The HTTP content tab shows the Request made (in this case a GET), the Response (in this case an HTTP OK), and the related Headers and Content. All this information aids greatly in trouble shooting.

Move back to the Session Activity page.




On the Session Activity page, locate the session page with the content error and click on the camera icon (that signifies the availability of Content-replay information). 




This displays the exact page the user had seen, including the content error "This product is currently out of stock". The content error has been defined in RUEI, so it is able to detect this string on any page. In a similar manner, other error strings can also be easily detected by simply defining them in RUEI.

Note that this is not a reproduction of the page but the actual page content which was saved by RUEI during the real user session.

Click on the HTTP content button. 




You can examine the HTTP coding for the page, and determine if there are any errors in the code. The content as well as the headers can be examined.

From the top menu, you can select Session.. Export session. This allows you to export the entire real user session, which can then be imported into the Oracle Application Testing Suite (ATS) product for functional and load testing. This integration of ATS with RUEI helps the tester to reduce the time taken for writing testing scripts.

Now, move to the EBS dashboard in RUEI.  




This is the E-Business Suite dashboard, showing the monitoring and performance of the E-Business application.

RUEI has Accelerators for various Oracle applications such as E-Business, Siebel, PeopleSoft and JD Edwards. The RUEI Application Accelerators allow you to set up out-of-the-box real user monitoring for these applications.

We will continue looking into RUEI in Part V of this article series.

About the Author

Porus Homi Havewala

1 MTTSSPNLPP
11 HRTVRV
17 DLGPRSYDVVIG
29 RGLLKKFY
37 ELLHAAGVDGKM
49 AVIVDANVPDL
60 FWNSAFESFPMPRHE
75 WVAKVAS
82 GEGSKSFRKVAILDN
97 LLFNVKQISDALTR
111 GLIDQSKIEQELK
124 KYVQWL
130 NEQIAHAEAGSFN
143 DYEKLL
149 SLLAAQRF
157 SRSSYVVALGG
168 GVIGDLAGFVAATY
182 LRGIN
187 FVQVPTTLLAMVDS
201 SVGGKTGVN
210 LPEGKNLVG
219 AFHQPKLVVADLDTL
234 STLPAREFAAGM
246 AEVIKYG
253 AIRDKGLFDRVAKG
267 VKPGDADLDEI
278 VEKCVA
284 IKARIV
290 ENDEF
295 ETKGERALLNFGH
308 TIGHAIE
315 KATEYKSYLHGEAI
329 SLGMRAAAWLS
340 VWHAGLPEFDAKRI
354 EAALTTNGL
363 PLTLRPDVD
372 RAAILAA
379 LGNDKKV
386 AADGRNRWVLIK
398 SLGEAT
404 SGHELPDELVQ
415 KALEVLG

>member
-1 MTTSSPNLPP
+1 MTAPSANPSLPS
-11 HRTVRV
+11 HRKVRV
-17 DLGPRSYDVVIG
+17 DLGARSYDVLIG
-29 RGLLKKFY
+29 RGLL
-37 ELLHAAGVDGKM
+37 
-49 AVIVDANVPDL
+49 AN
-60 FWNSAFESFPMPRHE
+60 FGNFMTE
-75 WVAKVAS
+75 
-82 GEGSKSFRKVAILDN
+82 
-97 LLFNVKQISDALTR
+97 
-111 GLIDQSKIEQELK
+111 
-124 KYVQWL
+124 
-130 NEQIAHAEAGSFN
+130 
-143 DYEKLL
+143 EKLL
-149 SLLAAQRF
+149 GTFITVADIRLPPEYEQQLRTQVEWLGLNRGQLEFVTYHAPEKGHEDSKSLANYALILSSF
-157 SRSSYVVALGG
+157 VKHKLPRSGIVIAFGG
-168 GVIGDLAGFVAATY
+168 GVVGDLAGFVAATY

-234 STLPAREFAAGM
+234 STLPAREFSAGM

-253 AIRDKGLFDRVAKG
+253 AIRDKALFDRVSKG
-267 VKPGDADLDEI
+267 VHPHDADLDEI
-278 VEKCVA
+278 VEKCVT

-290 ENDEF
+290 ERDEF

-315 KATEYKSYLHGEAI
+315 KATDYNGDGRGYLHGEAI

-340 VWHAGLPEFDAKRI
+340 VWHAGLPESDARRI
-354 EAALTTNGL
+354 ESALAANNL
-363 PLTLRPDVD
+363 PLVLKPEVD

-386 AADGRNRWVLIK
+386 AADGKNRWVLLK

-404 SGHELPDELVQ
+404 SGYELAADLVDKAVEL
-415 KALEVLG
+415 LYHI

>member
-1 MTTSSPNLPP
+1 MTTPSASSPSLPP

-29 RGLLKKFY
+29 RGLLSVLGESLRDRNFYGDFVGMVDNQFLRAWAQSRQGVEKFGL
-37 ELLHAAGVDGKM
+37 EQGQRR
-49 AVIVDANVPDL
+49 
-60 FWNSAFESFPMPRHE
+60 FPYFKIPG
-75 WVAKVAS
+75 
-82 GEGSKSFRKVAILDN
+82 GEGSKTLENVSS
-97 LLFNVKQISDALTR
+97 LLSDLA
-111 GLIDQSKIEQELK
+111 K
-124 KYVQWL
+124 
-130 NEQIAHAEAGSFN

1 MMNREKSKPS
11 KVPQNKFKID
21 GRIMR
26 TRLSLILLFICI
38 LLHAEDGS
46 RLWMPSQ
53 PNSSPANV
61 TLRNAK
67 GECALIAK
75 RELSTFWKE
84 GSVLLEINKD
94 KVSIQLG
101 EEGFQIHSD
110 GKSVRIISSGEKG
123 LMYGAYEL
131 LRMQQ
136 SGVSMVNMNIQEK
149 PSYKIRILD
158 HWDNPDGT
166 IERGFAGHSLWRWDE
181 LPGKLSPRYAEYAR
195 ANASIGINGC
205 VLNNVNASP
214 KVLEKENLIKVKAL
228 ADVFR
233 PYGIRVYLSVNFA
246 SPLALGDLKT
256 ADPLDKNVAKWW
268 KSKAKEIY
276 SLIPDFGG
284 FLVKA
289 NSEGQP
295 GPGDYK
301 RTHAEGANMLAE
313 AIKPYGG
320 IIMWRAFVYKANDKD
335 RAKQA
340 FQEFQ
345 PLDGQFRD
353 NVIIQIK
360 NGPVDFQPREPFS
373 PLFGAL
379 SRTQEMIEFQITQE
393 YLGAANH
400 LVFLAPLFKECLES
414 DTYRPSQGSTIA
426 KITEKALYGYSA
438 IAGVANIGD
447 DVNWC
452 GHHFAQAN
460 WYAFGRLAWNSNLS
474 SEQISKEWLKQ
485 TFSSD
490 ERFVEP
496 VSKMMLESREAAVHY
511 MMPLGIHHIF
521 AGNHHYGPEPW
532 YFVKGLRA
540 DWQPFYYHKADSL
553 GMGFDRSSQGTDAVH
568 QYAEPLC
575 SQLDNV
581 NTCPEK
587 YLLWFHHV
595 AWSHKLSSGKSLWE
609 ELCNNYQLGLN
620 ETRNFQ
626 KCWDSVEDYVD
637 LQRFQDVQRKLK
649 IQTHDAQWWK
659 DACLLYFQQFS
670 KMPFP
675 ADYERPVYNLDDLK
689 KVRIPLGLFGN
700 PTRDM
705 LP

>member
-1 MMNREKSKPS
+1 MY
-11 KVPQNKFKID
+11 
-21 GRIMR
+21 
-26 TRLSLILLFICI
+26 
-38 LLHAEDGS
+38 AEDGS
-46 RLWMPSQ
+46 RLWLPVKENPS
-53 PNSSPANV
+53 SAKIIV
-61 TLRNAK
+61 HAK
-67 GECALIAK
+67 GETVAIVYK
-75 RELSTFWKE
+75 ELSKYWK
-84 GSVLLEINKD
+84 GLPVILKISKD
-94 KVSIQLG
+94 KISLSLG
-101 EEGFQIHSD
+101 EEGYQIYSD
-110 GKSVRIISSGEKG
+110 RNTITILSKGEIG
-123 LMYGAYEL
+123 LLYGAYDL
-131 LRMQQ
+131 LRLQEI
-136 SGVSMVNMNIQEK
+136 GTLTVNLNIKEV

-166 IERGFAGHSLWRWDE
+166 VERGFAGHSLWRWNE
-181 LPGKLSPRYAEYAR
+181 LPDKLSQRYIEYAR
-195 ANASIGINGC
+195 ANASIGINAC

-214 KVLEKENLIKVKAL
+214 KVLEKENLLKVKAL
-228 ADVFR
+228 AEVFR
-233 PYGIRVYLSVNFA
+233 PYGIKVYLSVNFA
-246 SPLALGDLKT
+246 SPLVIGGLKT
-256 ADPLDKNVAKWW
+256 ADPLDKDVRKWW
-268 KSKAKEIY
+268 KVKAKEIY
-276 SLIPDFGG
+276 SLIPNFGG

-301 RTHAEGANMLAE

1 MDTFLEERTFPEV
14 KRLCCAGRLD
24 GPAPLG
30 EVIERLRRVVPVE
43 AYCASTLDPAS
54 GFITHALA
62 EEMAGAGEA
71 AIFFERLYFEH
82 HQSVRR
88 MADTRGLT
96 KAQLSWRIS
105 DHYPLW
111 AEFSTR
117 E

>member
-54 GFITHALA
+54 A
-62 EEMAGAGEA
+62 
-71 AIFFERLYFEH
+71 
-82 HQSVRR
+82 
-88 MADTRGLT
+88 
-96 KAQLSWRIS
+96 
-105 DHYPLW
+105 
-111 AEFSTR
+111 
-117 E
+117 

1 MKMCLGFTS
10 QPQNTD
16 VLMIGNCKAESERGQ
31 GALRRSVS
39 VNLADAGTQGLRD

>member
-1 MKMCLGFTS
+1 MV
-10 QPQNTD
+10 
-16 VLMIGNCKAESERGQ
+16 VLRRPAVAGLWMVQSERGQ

Porus Homi Havewala is a Double Oracle Certified Master (OCM) in 11g and 10g. He was awarded the prestigious "Oracle ACE Director" title by Oracle USA in 2008. He worked as the Strategic Program Advisor at Oracle Corporation Singapore, and is a regional SME on Oracle Enterprise Manager technology, specifically concentrating on private/hybrid Database cloud capabilities on Oracle systems. Porus has worked prominently for a number of years at the largest telecommunications company Telstra in Australia, where he personally set up and managed the first production Enterprise Manager Grid Control 10g project in the world in the early 2000s, controlling thousands of Data Center targets with multiple Administrator teams around Australia. He has 26+ years of experience in the IT industry, and 18+ years of experience with Oracle Technology, including as an Oracle Developer and Oracle Senior DBA. He is the creator and manager of the Enterprise Manager blog with Oracle Press Credentials, the Clouds and Databases blog, and the "Oracle Senior DBA" group on with 61,000+ members. Porus is the author of thirteen published technical articles and three white papers on Enterprise Manager in the Oracle Technical Network (OTN), and has authored a number of Enterprise Manager Books. He started his technical writing with a book on Microsoft Foxpro as early as 1994. His recent Enterprise Manager books are as follows: Oracle Enterprise Manager Cloud Control 12c: Managing Data Center Chaos published by PACKT Publishing, and the latest book Oracle Database Cloud Cookbook with Oracle Enterprise Manager 13c Cloud Control published by Oracle Press. Dedication: I dedicate my pen and all its output to my beloved parents in heaven, they are the ones that have taught me the good values in life. Disclaimer: My writings in blog entries, articles or books express my views and opinions in my personal capacity and not that of Oracle Corporation.